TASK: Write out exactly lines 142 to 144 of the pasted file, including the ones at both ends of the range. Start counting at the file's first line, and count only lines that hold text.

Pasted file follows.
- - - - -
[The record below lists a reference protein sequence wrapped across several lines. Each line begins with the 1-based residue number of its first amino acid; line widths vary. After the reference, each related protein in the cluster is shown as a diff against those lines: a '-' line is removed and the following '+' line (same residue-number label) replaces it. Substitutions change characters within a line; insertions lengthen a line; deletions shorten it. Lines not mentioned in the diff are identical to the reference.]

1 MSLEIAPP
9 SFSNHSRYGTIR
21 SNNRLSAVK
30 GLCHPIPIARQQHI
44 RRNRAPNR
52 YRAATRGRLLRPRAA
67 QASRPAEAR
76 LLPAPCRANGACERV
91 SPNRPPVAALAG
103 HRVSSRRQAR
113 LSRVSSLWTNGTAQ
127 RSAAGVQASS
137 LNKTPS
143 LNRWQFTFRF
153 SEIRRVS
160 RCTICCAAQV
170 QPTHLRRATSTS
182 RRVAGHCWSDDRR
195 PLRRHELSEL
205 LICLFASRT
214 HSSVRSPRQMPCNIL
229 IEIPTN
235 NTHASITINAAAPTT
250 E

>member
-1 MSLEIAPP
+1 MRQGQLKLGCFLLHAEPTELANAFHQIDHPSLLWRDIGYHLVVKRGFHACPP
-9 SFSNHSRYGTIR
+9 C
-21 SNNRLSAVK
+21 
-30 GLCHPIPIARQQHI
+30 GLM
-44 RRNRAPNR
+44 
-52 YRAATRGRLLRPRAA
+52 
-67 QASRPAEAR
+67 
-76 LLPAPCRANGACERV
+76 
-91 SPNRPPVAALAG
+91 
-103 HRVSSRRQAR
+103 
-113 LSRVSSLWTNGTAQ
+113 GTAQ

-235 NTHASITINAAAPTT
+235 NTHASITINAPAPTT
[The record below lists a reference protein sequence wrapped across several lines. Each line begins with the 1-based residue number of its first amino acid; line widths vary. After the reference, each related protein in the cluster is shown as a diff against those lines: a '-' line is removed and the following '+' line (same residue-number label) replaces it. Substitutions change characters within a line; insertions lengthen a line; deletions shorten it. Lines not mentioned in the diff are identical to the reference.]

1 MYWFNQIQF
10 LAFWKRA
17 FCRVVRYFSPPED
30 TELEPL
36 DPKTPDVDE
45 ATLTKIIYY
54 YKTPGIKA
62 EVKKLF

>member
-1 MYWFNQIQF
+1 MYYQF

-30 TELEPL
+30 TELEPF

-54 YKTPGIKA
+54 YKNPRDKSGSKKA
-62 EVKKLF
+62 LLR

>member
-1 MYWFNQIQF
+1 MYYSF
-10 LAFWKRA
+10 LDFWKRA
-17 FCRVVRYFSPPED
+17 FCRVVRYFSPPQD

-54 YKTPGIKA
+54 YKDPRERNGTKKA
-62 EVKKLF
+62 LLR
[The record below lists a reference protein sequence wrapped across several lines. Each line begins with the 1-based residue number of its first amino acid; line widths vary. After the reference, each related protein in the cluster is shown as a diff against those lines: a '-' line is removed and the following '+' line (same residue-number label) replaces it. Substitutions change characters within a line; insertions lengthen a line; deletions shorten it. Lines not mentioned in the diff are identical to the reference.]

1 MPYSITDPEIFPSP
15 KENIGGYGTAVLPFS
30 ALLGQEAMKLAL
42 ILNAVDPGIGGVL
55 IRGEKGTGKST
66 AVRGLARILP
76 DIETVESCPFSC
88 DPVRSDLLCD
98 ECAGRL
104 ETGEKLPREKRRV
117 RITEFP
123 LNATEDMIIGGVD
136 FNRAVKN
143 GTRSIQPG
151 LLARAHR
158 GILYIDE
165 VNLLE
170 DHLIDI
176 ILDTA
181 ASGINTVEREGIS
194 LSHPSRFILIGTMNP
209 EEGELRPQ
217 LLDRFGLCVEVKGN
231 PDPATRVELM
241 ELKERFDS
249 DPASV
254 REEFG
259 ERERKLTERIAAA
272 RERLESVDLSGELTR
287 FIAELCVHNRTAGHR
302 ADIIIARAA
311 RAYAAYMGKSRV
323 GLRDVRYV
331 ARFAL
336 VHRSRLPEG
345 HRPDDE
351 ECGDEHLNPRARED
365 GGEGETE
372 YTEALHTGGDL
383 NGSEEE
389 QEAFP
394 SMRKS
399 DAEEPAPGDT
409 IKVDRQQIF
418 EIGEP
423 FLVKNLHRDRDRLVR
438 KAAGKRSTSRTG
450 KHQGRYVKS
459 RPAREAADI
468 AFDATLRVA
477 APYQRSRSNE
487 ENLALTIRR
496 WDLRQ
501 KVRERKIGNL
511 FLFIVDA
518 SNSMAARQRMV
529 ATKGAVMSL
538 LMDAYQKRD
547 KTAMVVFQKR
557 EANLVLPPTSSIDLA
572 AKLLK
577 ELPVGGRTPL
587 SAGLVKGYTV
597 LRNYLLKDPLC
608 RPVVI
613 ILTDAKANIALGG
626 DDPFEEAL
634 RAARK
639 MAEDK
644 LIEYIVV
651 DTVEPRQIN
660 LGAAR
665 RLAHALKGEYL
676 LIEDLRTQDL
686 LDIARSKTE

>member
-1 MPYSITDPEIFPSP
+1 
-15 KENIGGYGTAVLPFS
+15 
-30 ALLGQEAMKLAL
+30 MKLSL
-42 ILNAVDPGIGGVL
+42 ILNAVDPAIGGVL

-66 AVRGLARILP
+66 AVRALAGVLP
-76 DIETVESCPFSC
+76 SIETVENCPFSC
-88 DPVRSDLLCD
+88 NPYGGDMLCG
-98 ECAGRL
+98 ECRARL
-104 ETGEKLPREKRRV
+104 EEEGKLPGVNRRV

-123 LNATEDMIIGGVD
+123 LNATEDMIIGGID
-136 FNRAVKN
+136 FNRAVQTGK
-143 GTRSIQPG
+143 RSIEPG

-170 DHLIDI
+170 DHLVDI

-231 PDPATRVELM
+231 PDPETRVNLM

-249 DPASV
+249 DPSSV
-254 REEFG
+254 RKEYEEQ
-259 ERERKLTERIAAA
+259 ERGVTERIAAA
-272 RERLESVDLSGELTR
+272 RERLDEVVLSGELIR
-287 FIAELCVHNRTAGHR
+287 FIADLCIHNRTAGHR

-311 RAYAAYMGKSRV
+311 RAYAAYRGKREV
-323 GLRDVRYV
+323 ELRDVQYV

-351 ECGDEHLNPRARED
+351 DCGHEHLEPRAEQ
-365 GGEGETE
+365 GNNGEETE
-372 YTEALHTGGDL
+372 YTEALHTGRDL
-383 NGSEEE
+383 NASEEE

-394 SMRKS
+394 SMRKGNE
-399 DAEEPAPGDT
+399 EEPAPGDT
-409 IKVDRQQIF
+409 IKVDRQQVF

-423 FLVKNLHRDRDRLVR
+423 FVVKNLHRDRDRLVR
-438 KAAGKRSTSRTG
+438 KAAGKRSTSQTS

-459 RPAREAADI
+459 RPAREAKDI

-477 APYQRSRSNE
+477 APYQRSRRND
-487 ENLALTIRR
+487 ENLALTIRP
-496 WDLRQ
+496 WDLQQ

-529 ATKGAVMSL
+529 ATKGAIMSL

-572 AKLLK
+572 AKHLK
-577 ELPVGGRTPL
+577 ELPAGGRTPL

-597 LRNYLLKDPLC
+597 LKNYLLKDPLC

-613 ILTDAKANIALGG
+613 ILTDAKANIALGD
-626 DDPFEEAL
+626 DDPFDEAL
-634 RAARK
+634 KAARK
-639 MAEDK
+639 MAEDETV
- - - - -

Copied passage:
577 ELPVGGRTPL
587 SAGLVKGYTV
597 LRNYLLKDPLC